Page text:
Past literature has shown that job segregation by gender is one major cause of the widely observed gender pay gap and that there are also gender differences in developmental job assignment for broader job experience. This paper examines how gender differences in job assignment are associated with the gender gap in pay and promotion using the personnel records of a Japanese manufacturing company. One of the major findings is that broader work experience through job transfers across establishments are associated with a higher promotion probability and future wages for employees of both genders, but this relationship is especially strong for women, which is consistent with the selection and signaling explanations based on statistical discrimination against women. Furthermore, according to our fixed effects model estimation of wage function, broader work experience leads to higher wages for men but not for women, implying that women accept promotions with smaller pay raises than men, which is consistent with the sticky floors model.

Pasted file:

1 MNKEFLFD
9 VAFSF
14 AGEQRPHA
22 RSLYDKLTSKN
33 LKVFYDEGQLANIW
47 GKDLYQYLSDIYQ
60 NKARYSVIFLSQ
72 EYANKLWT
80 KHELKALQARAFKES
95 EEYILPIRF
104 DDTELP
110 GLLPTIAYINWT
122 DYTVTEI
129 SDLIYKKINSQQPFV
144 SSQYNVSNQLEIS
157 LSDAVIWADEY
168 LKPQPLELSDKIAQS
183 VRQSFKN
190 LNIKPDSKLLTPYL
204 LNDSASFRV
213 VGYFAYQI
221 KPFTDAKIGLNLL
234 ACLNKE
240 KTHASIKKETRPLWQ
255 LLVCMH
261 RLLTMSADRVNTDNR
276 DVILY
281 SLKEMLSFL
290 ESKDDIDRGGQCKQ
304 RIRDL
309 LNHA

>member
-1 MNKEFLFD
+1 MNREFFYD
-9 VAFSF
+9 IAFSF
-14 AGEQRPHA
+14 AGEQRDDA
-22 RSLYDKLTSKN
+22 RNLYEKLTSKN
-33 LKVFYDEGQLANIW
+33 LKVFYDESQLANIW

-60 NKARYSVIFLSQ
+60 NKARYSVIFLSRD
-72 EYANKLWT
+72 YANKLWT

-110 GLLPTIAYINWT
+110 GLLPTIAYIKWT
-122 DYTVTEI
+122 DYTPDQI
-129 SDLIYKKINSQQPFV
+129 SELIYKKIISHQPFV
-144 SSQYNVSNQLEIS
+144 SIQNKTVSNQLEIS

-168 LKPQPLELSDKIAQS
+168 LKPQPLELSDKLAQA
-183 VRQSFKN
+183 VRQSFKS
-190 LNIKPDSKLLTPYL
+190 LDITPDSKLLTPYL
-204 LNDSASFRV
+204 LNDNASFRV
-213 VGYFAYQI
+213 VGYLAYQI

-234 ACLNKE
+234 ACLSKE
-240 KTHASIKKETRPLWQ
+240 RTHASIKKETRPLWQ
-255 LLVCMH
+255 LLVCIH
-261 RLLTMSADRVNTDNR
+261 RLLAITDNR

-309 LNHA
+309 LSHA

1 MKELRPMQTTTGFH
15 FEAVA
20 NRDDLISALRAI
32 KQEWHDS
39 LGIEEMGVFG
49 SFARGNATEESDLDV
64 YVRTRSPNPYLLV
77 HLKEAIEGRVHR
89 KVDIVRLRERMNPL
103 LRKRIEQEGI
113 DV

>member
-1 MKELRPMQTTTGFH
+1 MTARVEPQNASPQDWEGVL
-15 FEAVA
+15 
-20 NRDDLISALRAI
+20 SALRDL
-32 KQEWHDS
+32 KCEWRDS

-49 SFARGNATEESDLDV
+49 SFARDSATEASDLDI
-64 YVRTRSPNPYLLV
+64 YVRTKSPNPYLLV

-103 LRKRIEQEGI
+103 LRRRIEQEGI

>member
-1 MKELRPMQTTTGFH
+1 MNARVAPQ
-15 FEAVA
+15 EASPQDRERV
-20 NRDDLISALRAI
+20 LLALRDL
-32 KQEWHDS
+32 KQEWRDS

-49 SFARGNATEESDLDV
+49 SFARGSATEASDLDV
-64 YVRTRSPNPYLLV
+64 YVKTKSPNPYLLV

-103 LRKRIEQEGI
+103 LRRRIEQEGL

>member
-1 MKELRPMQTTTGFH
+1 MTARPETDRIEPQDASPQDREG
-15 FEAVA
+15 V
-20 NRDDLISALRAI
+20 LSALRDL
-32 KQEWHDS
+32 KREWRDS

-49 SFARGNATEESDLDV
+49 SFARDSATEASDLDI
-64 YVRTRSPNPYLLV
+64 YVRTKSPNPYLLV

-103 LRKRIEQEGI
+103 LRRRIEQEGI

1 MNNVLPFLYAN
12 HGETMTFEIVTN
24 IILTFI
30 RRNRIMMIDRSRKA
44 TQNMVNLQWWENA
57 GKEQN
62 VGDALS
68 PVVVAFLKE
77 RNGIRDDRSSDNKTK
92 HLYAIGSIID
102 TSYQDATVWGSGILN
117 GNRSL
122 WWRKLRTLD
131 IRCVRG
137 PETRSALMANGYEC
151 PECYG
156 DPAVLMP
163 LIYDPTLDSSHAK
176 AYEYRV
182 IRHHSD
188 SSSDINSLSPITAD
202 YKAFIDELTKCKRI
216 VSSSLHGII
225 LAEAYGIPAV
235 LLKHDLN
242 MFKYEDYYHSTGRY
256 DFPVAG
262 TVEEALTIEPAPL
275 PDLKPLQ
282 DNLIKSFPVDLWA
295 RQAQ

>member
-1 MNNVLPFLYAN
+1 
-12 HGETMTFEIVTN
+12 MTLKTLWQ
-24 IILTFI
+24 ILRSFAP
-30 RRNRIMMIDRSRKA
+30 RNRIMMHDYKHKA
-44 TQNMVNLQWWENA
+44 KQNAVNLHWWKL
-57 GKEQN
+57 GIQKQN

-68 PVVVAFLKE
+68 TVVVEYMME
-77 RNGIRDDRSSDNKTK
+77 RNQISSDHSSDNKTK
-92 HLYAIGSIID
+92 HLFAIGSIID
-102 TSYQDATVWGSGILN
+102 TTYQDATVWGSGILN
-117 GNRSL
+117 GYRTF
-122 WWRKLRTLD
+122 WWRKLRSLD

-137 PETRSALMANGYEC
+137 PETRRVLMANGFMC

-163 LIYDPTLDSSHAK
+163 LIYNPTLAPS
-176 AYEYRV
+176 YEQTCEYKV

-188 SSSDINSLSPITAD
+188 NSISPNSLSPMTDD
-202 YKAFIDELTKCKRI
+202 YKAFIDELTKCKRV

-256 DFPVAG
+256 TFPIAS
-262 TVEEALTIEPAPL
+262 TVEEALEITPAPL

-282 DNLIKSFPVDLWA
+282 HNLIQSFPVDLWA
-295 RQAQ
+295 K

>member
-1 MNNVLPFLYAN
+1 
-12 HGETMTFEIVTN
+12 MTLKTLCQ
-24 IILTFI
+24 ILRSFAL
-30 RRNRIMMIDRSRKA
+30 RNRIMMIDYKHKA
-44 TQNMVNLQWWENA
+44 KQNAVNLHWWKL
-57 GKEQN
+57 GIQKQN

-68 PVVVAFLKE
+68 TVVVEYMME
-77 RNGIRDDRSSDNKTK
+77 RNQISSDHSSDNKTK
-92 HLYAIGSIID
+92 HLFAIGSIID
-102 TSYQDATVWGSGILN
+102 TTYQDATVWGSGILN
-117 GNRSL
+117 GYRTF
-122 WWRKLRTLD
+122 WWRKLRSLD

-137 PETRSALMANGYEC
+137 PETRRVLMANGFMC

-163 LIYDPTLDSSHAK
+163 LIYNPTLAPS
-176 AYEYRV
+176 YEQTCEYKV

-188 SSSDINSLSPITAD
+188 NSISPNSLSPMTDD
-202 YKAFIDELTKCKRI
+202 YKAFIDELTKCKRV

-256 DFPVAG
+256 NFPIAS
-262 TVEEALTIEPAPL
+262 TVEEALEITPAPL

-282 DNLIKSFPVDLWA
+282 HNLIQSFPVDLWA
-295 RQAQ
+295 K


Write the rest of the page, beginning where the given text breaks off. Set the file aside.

|Journal||Journal of The Japanese and International Economies|
|Publication status||Published - 2019 Jan 1|
- Gender wage gap
- Job assignment
ASJC Scopus subject areas
- Economics and Econometrics
- Political Science and International Relations